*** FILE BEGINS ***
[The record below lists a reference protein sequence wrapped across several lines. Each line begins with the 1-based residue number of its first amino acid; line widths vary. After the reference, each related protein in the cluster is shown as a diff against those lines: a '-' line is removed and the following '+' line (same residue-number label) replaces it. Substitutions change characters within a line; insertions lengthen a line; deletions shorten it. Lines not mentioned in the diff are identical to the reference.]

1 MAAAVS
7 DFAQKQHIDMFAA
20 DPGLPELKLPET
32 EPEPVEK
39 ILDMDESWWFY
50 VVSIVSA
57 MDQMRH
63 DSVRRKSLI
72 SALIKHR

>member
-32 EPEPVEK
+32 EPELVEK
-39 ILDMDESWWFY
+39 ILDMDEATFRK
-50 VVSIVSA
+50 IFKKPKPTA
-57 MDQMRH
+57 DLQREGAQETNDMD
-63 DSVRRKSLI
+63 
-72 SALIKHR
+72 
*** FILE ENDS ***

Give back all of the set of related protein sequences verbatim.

[The record below lists a reference protein sequence wrapped across several lines. Each line begins with the 1-based residue number of its first amino acid; line widths vary. After the reference, each related protein in the cluster is shown as a diff against those lines: a '-' line is removed and the following '+' line (same residue-number label) replaces it. Substitutions change characters within a line; insertions lengthen a line; deletions shorten it. Lines not mentioned in the diff are identical to the reference.]

1 MAAAVS
7 DFAQKQHIDMFAA
20 DPGLPELKLPET
32 EPEPVEK
39 ILDMDESWWFY
50 VVSIVSA
57 MDQMRH
63 DSVRRKSLI
72 SALIKHR

>member
-32 EPEPVEK
+32 EPELVEK
-39 ILDMDESWWFY
+39 ILDMDEATFRK
-50 VVSIVSA
+50 IFKKPKPTA
-57 MDQMRH
+57 DLQREGAQETNDMD
-63 DSVRRKSLI
+63 
-72 SALIKHR
+72 